• The information gathered needs to be thrown out and the people who wrote the survey interface need to have their asses dragged before the human testing board and have some basic concepts explained to them. I am fully aware that all of those things are publicly accessible, however if personal information is going to be connected with responses, it damn well better fucking say that. As for the WMF not insuring that something that they were endorsing on Wikipedia had adequate protection for Wikipedia users, well it's not like I had any confidence in them before this, but now I have one more egregious error to put on the list. Sven Manguard Wha? 19:52, 13 December 2011 (UTC)[reply]
      • Huh, I wouldn't go as far as to scorn the researchers, but I agree that not being explicit about sharing usernames AND the responses is, in my view, a privacy violation. I would not mind if the researchers were allowed to link each questionnaire with some basic statistical data (edit count, Wikipedia privileges, etc.), but linking it to username definitely goes too far. This makes this research non-anonymous to wide extent, basically (for more experienced editors). Pundit|utter 00:24, 16 December 2011 (UTC)[reply]
  • Is it possible to take this survey? It sounds interesting. BTW, ads like this on our wiki are outrageous Bulwersator (talk) 18:34, 13 December 2011 (UTC)[reply]
    • It's not altogether clear that calling this an "ad" is reasonable, although I do share the concerns voiced by others, I think it better to call this "a mistake" (or several mistakes) rather than "outrageous". Rich Farmbrough, 21:22, 13 December 2011 (UTC).[reply]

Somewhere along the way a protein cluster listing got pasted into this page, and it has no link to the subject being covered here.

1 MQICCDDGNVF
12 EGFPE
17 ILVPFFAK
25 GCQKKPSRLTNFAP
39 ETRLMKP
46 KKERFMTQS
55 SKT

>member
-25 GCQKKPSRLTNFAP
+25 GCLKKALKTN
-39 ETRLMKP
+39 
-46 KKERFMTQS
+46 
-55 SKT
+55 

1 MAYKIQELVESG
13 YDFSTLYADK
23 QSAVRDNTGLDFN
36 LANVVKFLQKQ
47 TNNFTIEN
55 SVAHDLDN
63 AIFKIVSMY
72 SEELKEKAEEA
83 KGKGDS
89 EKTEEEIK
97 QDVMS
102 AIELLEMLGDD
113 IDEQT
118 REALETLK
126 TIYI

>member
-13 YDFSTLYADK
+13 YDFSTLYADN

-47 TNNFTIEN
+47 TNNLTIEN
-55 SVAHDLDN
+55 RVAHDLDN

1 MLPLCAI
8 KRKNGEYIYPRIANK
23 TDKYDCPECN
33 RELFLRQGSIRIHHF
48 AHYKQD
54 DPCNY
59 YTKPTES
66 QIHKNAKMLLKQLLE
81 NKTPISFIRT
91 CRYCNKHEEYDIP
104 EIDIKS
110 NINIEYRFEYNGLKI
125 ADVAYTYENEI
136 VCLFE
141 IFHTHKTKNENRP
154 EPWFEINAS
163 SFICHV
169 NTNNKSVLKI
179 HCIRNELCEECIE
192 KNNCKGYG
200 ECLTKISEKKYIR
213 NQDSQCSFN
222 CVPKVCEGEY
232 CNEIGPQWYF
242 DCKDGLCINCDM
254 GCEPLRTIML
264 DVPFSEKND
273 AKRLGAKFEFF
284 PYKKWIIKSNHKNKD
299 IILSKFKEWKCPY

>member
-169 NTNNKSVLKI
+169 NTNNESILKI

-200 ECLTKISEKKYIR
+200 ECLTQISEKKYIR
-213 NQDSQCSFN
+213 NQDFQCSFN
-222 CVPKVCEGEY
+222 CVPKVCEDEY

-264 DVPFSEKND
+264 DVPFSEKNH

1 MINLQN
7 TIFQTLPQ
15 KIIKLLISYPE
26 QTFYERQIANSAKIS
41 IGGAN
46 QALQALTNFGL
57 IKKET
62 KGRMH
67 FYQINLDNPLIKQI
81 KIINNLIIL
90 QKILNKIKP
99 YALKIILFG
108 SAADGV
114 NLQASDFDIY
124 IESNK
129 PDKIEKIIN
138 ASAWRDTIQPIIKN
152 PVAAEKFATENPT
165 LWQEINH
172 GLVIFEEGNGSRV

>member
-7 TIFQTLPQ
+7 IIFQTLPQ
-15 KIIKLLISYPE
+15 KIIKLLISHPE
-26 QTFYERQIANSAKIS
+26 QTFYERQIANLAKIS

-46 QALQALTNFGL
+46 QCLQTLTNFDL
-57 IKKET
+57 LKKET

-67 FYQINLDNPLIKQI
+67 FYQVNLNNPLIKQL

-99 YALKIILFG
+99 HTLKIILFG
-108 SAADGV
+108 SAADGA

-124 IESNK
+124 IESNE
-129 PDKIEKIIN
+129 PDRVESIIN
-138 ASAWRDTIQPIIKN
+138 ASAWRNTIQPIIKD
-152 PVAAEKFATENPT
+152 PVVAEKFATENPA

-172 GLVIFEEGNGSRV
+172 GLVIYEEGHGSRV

• I'm an admin; but until I read this report, I was unaware that there was any such thing as "CentralNotice", much less a "CentralNotice/Calendar". I still am unclear as to what they are and what their purpose might be (though I will look into it). What deluded anybody into thinking that posting a demolition notice on Alpha Centauri would constitute sufficient warning to the residents of Earth that we were about to be demolished to build a galactic bypass? --Orange Mike | Talk 19:40, 13 December 2011 (UTC)[reply]
    • "Oh, for heaven’s sake, mankind, it’s only four light years away, you know. I’m sorry, but if you can’t be bothered to take an interest in local affairs, that’s your own lookout." Protonk (talk) 23:03, 13 December 2011 (UTC)[reply]
      • "Energize the demolition beam. I don't know, apathetic bloody planet, I've no sympathy at all." SD (talk contribs) 00:32, 14 December 2011 (UTC)[reply]
        • Dunno about those of you with the issues of sharing Usernames, edit counts and privileges details, but considering I was getting paid for it, I don't give a rats. As long as they didn't get my real name, address, phone number or my SSN/NiNo, I don't care :) I'm not turning my nose up at someone giving me free money for filling out some forms, blow that for a lark!  BarkingFish  01:51, 14 December 2011 (UTC)[reply]
          • Well, I donated all of the money, so... SilverserenC 01:59, 14 December 2011 (UTC)[reply]
          • I wouldn't have a problem with the information shared, as long as they were clear about that, up-front. It's a mistake, and it's been picked up, so all is good now... I hope. (Btw, love the Hitchhiker's segue above.) --Chriswaterguy talk 03:20, 14 December 2011 (UTC)[reply]
I like to think of it as the one time Wikipedia's physically payed us back for our work ;) ResMar 03:12, 14 December 2011 (UTC)[reply]
Can someone point where the survey (or the FAQ on meta) state the username, edit count, and user access level is shared with the researchers? Was it there but I missed it? OhanaUnitedTalk page 13:40, 14 December 2011 (UTC)[reply]